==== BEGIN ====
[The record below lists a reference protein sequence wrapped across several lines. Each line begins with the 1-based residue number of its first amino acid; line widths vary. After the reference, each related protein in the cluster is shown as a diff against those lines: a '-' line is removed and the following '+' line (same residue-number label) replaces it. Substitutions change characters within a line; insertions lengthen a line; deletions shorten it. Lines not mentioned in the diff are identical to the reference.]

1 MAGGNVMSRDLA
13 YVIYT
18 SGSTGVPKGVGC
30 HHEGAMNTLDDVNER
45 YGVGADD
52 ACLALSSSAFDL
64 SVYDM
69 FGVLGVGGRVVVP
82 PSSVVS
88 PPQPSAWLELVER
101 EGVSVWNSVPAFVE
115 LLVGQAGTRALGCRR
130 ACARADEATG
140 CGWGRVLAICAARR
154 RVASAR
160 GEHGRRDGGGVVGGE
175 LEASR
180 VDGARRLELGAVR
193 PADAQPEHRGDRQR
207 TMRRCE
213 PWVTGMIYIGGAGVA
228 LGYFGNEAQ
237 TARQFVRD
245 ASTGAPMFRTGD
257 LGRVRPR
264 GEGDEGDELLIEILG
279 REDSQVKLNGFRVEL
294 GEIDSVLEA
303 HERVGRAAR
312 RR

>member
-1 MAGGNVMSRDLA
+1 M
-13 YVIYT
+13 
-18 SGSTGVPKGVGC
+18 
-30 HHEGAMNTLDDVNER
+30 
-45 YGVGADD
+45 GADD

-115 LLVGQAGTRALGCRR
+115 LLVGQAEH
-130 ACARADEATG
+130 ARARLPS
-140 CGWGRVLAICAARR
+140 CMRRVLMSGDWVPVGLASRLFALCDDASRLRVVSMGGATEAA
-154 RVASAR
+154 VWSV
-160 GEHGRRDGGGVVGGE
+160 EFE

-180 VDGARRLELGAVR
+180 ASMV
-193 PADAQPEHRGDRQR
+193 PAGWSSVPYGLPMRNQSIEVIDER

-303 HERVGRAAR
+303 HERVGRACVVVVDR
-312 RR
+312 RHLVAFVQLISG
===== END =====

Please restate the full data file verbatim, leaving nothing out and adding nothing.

[The record below lists a reference protein sequence wrapped across several lines. Each line begins with the 1-based residue number of its first amino acid; line widths vary. After the reference, each related protein in the cluster is shown as a diff against those lines: a '-' line is removed and the following '+' line (same residue-number label) replaces it. Substitutions change characters within a line; insertions lengthen a line; deletions shorten it. Lines not mentioned in the diff are identical to the reference.]

1 MAGGNVMSRDLA
13 YVIYT
18 SGSTGVPKGVGC
30 HHEGAMNTLDDVNER
45 YGVGADD
52 ACLALSSSAFDL
64 SVYDM
69 FGVLGVGGRVVVP
82 PSSVVS
88 PPQPSAWLELVER
101 EGVSVWNSVPAFVE
115 LLVGQAGTRALGCRR
130 ACARADEATG
140 CGWGRVLAICAARR
154 RVASAR
160 GEHGRRDGGGVVGGE
175 LEASR
180 VDGARRLELGAVR
193 PADAQPEHRGDRQR
207 TMRRCE
213 PWVTGMIYIGGAGVA
228 LGYFGNEAQ
237 TARQFVRD
245 ASTGAPMFRTGD
257 LGRVRPR
264 GEGDEGDELLIEILG
279 REDSQVKLNGFRVEL
294 GEIDSVLEA
303 HERVGRAAR
312 RR

>member
-1 MAGGNVMSRDLA
+1 M
-13 YVIYT
+13 
-18 SGSTGVPKGVGC
+18 
-30 HHEGAMNTLDDVNER
+30 
-45 YGVGADD
+45 GADD

-115 LLVGQAGTRALGCRR
+115 LLVGQAEH
-130 ACARADEATG
+130 ARARLPS
-140 CGWGRVLAICAARR
+140 CMRRVLMSGDWVPVGLASRLFALCDDASRLRVVSMGGATEAA
-154 RVASAR
+154 VWSV
-160 GEHGRRDGGGVVGGE
+160 EFE

-180 VDGARRLELGAVR
+180 ASMV
-193 PADAQPEHRGDRQR
+193 PAGWSSVPYGLPMRNQSIEVIDER

-303 HERVGRAAR
+303 HERVGRACVVVVDR
-312 RR
+312 RHLVAFVQLISG